The national anthem protests have continued into the current season and Trump is as furious as ever. Just last week, Trump tweeted that players should be suspended for an entire season (without pay) if they participate in a second kneeling offense.

#15 That time Trump accused Obama of wiretapping him

In March 2017, Trump accused President Obama of tapping his phones during the 2016 Election. In the same barrage of tweets, he also accused Oabama of acting like Senator McCarthy and President Nixon. (Who were both Republicans, incidentally. Just sayin’.)

While it’s true that US investigators wiretapped former Trump campaign chairman Paul Manafort, this was done legally under secret court orders relating to the Foreign Intelligence Surveillance Act (FISA). In addition, the probe started in 2014 – months before Trump had announced his candidacy.

Trump’s characterisation of the probe makes it sound like Obama deliberately and illegally targeted his personal phones to meddle in the election campaign. In reality, any surveillance of Trump would have been entirely inadvertent – which the FBI and US Department of Justice have both confirmed.

#14 That time Trump ripped up the Paris Agreement

The 2015 Paris climate agreement is a noble attempt to mitigate global warming by keeping global average temperatures in check via environmental-friendly policies.

Despite participation being voluntary and targets designed at the national level, Trump chose to formally pull out of the Agreement which he said would “undermine the economy” (which we’re pretty sure is code for coal production.)

Relatedly, the Trump administration has slapped a 30-percent tariff on solar-panel imports at a time when governments around the world are offering subsidiaries, rebates and grants on solar technology.

#13 That time Trump endorsed an alleged sexual predator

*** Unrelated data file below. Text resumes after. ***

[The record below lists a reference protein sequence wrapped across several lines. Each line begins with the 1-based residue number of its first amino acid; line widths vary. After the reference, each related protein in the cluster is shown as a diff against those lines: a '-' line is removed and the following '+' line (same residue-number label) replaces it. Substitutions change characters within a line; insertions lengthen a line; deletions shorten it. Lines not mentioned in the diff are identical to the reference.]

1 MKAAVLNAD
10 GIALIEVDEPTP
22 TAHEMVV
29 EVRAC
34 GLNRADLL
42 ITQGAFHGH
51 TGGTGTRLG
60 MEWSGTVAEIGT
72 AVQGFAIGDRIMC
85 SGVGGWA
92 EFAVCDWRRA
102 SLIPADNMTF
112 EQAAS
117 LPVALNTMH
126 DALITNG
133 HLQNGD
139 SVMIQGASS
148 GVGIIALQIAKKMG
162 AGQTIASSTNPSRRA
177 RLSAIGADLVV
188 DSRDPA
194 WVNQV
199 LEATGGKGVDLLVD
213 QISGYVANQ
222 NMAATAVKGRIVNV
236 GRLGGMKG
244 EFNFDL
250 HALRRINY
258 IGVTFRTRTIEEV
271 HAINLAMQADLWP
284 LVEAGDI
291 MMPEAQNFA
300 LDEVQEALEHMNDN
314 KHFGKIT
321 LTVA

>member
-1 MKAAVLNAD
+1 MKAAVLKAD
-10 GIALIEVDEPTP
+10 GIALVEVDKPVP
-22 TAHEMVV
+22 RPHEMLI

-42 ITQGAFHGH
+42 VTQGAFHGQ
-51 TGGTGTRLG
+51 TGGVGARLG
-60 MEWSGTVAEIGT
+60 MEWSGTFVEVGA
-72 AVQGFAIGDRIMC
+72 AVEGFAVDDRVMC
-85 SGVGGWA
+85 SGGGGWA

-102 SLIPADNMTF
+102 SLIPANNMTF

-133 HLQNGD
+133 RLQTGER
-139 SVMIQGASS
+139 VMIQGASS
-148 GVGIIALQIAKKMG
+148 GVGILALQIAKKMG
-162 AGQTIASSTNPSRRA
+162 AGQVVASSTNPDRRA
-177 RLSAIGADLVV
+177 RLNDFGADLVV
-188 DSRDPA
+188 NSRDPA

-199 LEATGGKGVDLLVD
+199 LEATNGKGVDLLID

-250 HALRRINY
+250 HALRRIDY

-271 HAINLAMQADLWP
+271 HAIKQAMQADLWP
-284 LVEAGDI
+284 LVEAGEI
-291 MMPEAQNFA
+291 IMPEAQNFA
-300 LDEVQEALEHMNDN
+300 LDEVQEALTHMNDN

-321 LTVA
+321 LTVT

During a United States Senate special election in Alabama, the Republican candidate Roy Moore was accused by nine women of sexual misconduct and predation.

Some of the allegations were especially disturbing as they involved Moore forcing himself on teenage girls as young as 14 when he was in his 30s. (Fun fact: He also attributes 9/11 and the Sandy Hook massacre on divine retribution because Americans aren’t religious enough. Sounds like a swell guy.)

Most high profile Republicans (including John McCain, Mitt Romney, Ted Cruz, Russell Moore, Mitch McConnell and Paul Ryan) either rescinded their endorsements or publicly urged Moore to drop out of the race.

By contrast, Trump fully endorsed Moore, extended his support personally via telephone and intensified his attacks on the Democratic candidate Doug Jones.

Thankfully, it wasn’t enough to sway the vote and Jones won the election – by a margin of 21,924 votes.

#12 That time Trump proposed arming teachers to prevent school shootings

After yet another school shooting left 17 people dead in Parkland, Florida, Trump proposed a solution called ‘Concealed Carry’. This basically involved arming coaches and teachers with guns.

“A [school shooting] has lasted, on average, about three minutes,” Trump explained. “It takes five to eight minutes for responders, for the police to come in, so the attack is over. If you had a teacher who was adept at firearms, they could very well end the attack very quickly.”

It sounds good in theory (kind of) – but trying to solve the problem of endemic violence by throwing more guns at it is unlikely to end well. The proposal also assumes that teachers are incapable of snapping under pressure. Has Trump ever met a Year 9 student?

#11 The firing of James Comey

In the middle of an FBI investigation into whether the Trump campaign colluded with Russia to meddle in the 2016 election, the president abruptly fired its director James Comey.

Trump initially admitted that “this Russia thing” factored into his decision to sack the FBI director. He later contradicted himself and insisted it didn’t.

In the entire history of the organisation, Comey is only the second FBI director to be fired by a president.

#10 Also, the firing/ousting of this lot